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Dactylitis, a uniform swelling of an entire digit, occurs in up to half of patients with psoriatic arthritis and is sometimes the first manifestation of the condition.
Ultrasound (US) imaging verifies steroid injection for dactylitis is an effective treatment method, resolving extra-articular inflammation in soft tissue oedema (STO) and flexor tenosynovitis (FT), according to an article published in Springer.1
Dactylitis, a uniform swelling of an entire digit, occurs in up to half of patients with psoriatic arthritis (PsA) and is sometimes presented as the first manifestation of the condition.
“The most common first-line therapies for dactylitis are non-steroidal anti-inflammatory drugs (NSAIDs) and local corticosteroid injections,” investigators stated. “Even though infiltrative therapy is commonly used in everyday clinical practice, this therapeutic strategy is largely empirical since no formal studies on local corticosteroid injections in PsA dactylitis have been published.”
The multicenter, longitudinal, observational study enrolled PsA patients with symptomatic hand dactylitis at 3 Italian rheumatology centers. Active dactylitis was determined through a physical examination by a rheumatologist and confirmed using the dactylometer and related Leeds Dactylitis Index basic (LDI-b). Disease Activity for Psoriatic Arthritis (DAPSA) information was collected at baseline.
Infiltrative therapy was offered to all patients, and those who received the steroid injection were placed in the local treatment (LT) cohort. Those who opted out of local therapy received a 4-week treatment of NSAIDS instead and were placed in the systemic treatment (ST) cohort. If patients did not achieve clinical response at 1 month, the type of NSAIDs was changed. Baseline therapies of either conventional synthetic disease-modifying antirheumatic drugs (csDMARDs) or oral corticosteroids were continued through the duration of the study. Patients in the LT group received an injection of 20 mg methylprednisolone acetate (Depo-medrol, Pfizer, Italy).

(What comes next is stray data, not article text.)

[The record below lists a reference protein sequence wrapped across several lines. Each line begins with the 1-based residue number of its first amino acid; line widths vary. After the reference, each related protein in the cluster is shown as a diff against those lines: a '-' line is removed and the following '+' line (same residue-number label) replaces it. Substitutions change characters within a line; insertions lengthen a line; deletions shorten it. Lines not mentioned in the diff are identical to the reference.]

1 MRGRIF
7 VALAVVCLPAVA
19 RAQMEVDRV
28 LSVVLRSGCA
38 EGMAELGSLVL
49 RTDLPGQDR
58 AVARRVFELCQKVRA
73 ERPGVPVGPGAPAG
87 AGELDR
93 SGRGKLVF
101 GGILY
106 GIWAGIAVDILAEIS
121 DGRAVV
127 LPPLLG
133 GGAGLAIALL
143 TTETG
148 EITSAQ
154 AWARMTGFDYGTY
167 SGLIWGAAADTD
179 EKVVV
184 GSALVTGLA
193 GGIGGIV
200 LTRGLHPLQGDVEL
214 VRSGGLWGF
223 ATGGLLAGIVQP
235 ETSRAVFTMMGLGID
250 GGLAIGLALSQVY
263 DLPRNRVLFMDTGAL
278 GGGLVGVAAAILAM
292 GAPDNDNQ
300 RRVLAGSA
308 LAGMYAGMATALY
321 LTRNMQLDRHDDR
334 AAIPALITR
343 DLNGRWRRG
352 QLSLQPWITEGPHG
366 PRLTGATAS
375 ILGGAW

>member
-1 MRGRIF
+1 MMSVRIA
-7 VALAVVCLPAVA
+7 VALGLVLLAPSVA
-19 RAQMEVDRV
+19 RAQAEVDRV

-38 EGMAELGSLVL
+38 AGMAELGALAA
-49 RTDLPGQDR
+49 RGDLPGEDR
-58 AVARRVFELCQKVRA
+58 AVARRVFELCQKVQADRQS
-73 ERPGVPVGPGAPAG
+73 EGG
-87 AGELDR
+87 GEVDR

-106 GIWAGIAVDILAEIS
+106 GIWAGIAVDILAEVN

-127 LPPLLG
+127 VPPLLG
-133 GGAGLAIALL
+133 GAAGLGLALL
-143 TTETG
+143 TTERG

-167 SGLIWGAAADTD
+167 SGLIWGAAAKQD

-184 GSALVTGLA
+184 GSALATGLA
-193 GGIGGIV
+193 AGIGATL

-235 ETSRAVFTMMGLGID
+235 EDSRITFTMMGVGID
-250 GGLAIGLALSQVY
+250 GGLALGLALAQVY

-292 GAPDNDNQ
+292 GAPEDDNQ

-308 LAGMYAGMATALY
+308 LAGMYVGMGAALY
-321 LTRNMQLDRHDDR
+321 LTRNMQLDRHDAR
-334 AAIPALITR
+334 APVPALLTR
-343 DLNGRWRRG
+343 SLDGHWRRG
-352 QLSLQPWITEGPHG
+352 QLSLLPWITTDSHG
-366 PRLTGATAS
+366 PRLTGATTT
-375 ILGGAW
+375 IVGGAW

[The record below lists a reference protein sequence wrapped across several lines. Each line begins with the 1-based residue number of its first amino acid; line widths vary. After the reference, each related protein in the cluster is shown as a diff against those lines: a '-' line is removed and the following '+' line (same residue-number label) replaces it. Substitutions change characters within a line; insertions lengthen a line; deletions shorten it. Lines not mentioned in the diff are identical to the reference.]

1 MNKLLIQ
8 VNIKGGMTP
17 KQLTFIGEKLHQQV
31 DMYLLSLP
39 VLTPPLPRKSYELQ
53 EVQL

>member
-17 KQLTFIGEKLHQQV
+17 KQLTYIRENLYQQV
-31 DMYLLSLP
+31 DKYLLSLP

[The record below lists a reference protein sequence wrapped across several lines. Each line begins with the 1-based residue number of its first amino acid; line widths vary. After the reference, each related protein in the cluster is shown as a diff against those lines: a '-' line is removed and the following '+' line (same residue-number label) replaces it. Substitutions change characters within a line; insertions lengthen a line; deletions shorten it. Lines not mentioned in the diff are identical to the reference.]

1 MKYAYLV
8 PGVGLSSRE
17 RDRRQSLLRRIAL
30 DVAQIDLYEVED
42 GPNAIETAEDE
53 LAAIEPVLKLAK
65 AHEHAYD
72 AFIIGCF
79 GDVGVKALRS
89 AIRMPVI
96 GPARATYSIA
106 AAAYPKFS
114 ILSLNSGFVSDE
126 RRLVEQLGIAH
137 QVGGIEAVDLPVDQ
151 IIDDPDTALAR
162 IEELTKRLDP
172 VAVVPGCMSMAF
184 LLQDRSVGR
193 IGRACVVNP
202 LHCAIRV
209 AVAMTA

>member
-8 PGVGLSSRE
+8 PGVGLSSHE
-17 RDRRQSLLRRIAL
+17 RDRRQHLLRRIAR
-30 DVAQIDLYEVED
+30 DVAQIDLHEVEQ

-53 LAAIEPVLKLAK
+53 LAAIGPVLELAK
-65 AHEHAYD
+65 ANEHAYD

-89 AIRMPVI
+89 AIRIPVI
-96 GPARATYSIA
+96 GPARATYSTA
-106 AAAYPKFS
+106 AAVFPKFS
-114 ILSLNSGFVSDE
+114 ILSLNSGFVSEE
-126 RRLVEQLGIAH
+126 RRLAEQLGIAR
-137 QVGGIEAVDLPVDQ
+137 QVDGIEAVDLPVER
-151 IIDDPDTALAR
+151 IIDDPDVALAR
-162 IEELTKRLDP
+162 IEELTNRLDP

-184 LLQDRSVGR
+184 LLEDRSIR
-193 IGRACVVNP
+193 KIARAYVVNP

US assessments, in both greyscale (GS) and power Doppler (PD), were performed at baseline (T0), month 1 (T1), and month 3 (T3). Sonographers evaluated the presence of FT, STO, peritendon extensor inflammation (PTI), and synovitis. Images of both affected and non-affected digits were collected.
US response was defined as DACTylitis glObal Sonographic (DACTOS) score of < 3 and remission was defined as a score of 0.
Patient-reported outcomes (PROs) included the visual analogue scale (VAS), the VAS pain (VAS-p), and the VAS functional impairment (VAS-FI) to evaluate dactylitis-affected digits.
All assessors were blinded to treatment information.
A total of 61 PsA patients presented 88 dacylitic fingers throughout the study. The mean age was 47.2 years, 36 patients were male, 25 were female, and all presented PsA minimal disease activity (DAPSA < 14). While no patient had more than one affected finger simultaneously, 15 participants had more than 1 episode. There were 31 patients, with 45 dactylitic fingers, in the LT cohort and 30 patients, with 43 dactylitic fingers, in the ST cohort.